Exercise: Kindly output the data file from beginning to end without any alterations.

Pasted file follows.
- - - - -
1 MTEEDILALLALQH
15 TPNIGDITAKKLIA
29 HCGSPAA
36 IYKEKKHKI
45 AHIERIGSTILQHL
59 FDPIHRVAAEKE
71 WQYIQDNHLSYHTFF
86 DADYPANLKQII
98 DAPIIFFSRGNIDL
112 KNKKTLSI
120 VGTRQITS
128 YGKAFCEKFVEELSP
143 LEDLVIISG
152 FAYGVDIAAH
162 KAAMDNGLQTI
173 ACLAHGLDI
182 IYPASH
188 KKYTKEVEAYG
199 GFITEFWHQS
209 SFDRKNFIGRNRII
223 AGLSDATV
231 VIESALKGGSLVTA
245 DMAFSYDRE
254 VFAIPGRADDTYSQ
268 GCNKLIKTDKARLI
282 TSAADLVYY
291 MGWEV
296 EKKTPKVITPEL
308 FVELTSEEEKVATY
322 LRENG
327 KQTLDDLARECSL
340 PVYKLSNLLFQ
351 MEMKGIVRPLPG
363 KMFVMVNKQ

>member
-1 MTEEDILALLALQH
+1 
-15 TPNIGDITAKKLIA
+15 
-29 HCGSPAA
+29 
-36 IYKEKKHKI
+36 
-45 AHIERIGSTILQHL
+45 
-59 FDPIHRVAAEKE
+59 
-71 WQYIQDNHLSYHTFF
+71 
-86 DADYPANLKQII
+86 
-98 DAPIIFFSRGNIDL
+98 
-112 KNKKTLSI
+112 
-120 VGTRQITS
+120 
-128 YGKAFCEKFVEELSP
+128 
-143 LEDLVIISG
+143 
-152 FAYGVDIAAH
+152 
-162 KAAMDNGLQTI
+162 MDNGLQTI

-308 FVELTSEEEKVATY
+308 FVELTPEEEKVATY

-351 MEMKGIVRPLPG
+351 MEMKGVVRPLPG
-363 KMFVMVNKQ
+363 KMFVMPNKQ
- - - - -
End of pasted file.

1 MTEEDILALLALQH
15 TPNIGDITAKKLIA
29 HCGSPAA
36 IYKEKKHKI
45 AHIERIGSTILQHL
59 FDPIHRVAAEKE
71 WQYIQDNHLSYHTFF
86 DADYPANLKQII
98 DAPIIFFSRGNIDL
112 KNKKTLSI
120 VGTRQITS
128 YGKAFCEKFVEELSP
143 LEDLVIISG
152 FAYGVDIAAH
162 KAAMDNGLQTI
173 ACLAHGLDI
182 IYPASH
188 KKYTKEVEAYG
199 GFITEFWHQS
209 SFDRKNFIGRNRII
223 AGLSDATV
231 VIESALKGGSLVTA
245 DMAFSYDRE
254 VFAIPGRADDTYSQ
268 GCNKLIKTDKARLI
282 TSAADLVYY
291 MGWEV
296 EKKTPKVITPEL
308 FVELTSEEEKVATY
322 LRENG
327 KQTLDDLARECSL
340 PVYKLSNLLFQ
351 MEMKGIVRPLPG
363 KMFVMVNKQ

>member
-1 MTEEDILALLALQH
+1 
-15 TPNIGDITAKKLIA
+15 
-29 HCGSPAA
+29 
-36 IYKEKKHKI
+36 
-45 AHIERIGSTILQHL
+45 
-59 FDPIHRVAAEKE
+59 
-71 WQYIQDNHLSYHTFF
+71 
-86 DADYPANLKQII
+86 
-98 DAPIIFFSRGNIDL
+98 
-112 KNKKTLSI
+112 
-120 VGTRQITS
+120 
-128 YGKAFCEKFVEELSP
+128 
-143 LEDLVIISG
+143 
-152 FAYGVDIAAH
+152 
-162 KAAMDNGLQTI
+162 MDNGLQTI

-308 FVELTSEEEKVATY
+308 FVELTPEEEKVATY

-351 MEMKGIVRPLPG
+351 MEMKGVVRPLPG
-363 KMFVMVNKQ
+363 KMFVMPNKQ